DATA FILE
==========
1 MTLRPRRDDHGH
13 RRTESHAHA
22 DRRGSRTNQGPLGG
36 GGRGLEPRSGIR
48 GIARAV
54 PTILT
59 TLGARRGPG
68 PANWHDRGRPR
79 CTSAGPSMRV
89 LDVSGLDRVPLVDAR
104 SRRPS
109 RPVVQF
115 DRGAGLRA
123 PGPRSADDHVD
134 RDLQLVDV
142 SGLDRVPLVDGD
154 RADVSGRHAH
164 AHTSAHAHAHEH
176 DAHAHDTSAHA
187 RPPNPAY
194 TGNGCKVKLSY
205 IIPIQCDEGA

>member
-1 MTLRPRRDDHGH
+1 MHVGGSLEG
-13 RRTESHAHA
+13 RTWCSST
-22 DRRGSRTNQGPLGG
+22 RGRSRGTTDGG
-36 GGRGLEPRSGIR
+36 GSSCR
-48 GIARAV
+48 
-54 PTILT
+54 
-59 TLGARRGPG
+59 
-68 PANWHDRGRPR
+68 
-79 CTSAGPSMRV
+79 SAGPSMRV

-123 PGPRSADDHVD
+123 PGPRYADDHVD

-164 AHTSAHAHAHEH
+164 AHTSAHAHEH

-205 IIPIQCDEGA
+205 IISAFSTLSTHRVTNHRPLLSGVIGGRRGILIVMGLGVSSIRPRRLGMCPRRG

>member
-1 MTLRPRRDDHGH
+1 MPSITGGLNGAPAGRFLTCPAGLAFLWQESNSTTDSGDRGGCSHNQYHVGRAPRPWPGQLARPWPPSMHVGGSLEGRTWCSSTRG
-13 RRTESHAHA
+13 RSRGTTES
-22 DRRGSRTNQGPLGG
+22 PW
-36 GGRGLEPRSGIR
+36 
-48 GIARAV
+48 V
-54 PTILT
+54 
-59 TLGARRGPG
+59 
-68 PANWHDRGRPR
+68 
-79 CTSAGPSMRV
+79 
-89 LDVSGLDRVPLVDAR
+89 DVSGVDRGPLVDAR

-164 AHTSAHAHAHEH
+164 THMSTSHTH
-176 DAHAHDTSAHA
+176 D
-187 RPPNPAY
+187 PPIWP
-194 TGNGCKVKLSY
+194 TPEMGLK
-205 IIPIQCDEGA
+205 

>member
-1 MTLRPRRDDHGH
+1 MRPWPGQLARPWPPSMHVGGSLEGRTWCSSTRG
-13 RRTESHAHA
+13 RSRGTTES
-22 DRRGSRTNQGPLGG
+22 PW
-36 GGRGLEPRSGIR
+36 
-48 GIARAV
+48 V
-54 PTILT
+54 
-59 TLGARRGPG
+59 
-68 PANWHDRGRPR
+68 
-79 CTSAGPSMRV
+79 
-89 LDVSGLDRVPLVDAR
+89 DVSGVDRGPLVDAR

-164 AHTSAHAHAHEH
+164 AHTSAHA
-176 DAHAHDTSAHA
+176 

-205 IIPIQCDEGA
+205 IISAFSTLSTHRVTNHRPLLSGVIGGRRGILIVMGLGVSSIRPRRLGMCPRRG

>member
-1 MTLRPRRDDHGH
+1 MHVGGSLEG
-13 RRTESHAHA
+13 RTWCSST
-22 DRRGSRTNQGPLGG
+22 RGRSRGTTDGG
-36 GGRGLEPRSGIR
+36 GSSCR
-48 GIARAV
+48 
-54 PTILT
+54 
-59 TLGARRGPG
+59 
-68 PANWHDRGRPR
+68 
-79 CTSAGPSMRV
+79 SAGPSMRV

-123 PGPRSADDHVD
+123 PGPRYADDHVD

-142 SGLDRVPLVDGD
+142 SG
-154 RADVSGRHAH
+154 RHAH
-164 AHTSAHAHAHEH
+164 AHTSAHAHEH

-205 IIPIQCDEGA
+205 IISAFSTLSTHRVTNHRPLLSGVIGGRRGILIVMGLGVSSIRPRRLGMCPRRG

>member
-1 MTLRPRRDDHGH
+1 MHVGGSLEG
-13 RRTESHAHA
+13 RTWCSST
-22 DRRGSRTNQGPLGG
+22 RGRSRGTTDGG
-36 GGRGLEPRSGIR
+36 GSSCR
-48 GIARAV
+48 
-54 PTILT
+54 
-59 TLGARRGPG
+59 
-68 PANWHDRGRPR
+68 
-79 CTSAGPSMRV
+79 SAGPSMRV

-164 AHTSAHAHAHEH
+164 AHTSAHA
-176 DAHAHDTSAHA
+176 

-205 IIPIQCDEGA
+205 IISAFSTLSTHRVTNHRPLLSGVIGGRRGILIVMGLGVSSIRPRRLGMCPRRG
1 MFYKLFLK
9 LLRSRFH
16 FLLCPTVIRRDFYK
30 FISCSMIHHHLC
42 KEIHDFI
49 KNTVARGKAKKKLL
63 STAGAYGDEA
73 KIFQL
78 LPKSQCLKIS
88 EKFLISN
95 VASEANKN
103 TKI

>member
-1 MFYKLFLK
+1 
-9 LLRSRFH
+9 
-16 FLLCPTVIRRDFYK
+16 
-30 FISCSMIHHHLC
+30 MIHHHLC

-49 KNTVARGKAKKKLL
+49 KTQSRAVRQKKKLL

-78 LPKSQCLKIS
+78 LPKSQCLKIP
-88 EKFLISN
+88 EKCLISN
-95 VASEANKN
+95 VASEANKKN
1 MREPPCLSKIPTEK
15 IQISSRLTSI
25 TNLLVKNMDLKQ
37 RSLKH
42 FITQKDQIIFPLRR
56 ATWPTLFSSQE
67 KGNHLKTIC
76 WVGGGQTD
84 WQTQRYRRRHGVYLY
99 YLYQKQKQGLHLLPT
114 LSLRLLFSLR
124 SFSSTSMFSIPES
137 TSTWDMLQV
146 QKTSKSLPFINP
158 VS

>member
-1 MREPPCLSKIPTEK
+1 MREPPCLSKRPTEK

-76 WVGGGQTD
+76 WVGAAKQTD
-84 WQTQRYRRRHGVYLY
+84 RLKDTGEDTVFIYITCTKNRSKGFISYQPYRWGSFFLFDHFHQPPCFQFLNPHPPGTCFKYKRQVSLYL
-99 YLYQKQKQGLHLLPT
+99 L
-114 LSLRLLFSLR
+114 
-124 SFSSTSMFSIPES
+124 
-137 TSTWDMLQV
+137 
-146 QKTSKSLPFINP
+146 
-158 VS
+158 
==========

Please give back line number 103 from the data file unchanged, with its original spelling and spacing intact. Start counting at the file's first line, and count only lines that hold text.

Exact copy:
+176 